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Subjects Archives: Literature

Rosa

Rosa Luxemburg and postcolonial criticism

Her understanding of oppression was bolstered by personal circumstances: female in an overwhelmingly male public sphere, Jewish in a climate of vicious antisemitism, Polish at a time when Poles suffered national oppression, and an individual who lived with a disability.

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A night view of Shenzhen city in South China's Guangdong province. Photo dfic.cn

Lefebvre in the Age of COVID

COVID has upended urban life as we once knew it. But it intensified already existing pathologies, those contaminating “normal,” pre-pandemic life. Our present urban reality is one of the de-encounter, a thinning down rather than thickening up, the dispersion and dilution of city life, its fear and loathing.

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Amazon.com Blood and Money: War, Slavery, Finance, and Empire: McNally, David

Blood and Money

Join us for this discussion with David McNally (author, editor of Spectre Journal, Professor of History at University of Houston), joined by Maia Pal (HM editorial board) & Tithi Bhattacharya.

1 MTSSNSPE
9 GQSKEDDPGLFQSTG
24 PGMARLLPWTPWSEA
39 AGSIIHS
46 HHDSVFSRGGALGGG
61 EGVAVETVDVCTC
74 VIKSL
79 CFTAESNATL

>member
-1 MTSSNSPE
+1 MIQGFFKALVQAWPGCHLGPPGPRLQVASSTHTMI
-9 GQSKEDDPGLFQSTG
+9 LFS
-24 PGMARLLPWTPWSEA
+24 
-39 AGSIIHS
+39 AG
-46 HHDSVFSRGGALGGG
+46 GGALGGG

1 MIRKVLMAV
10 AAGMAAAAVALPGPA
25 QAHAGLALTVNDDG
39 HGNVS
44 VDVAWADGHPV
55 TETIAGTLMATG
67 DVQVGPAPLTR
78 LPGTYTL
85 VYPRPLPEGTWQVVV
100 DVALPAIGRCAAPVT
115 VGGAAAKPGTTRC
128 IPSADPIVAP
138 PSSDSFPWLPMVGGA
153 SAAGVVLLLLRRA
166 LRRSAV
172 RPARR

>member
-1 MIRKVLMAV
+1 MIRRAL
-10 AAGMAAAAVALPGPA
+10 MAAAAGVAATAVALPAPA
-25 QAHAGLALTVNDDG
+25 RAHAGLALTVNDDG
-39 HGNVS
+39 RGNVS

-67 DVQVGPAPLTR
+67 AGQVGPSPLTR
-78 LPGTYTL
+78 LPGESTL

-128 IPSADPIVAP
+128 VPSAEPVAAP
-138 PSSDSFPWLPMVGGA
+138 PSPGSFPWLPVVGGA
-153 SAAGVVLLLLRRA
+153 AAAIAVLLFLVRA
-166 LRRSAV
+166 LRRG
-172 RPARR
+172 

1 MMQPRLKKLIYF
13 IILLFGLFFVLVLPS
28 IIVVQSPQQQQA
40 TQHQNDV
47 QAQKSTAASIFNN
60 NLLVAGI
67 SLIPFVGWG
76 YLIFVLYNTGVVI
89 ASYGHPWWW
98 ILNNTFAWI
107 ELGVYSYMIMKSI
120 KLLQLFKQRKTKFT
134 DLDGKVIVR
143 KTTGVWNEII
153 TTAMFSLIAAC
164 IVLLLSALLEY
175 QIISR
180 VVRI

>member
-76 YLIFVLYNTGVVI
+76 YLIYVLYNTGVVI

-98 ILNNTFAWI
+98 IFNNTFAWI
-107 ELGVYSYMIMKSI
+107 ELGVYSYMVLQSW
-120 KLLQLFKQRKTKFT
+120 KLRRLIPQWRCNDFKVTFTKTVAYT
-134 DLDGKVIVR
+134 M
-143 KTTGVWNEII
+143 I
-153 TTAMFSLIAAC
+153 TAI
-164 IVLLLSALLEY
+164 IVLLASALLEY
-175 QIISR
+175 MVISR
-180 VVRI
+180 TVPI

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Fidel Castro

The voracious reader

“We do not tell the people: believe. We say: read,” a statement not made casually, but rather a public expression of a deep conviction, spoken by Fidel in 1961.

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Marx and Schlissel(Illustration by Maggie Wiebe)

Reading Marx in Ann Arbor

In the course of an undergraduate education here at the University of Michigan, there are just some things one is bound to encounter at some point or another. The Big House, the Shapiro Undergraduate Library, the block ‘M’; not to mention Zingerman’s, Hatcher Graduate Library and Angell Hall; these are the perennial names, spaces and […]

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William Morris

An old fable retold

A rumour has reached us that while there were doubts as to the sauce to be used in the serving up, slow stewing was settled on as the least revolutionary form of cookery.

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Clifford D. Conner, The Tragedy of American Science: From Truman to Trump, Haymarket Books, 2020, 300 pages

American Science: Triumph or Tragedy?

A historian of science himself, Conner is fully cognizant of the accomplishments of American science and technology. In an earlier book, A People’s History of Science: Miners, Midwives and “Low Mechanicks” (2005), he demonstrated the contributions of ordinary citizens to science, but he also warned of the corruptive potential of corporate money and military power.

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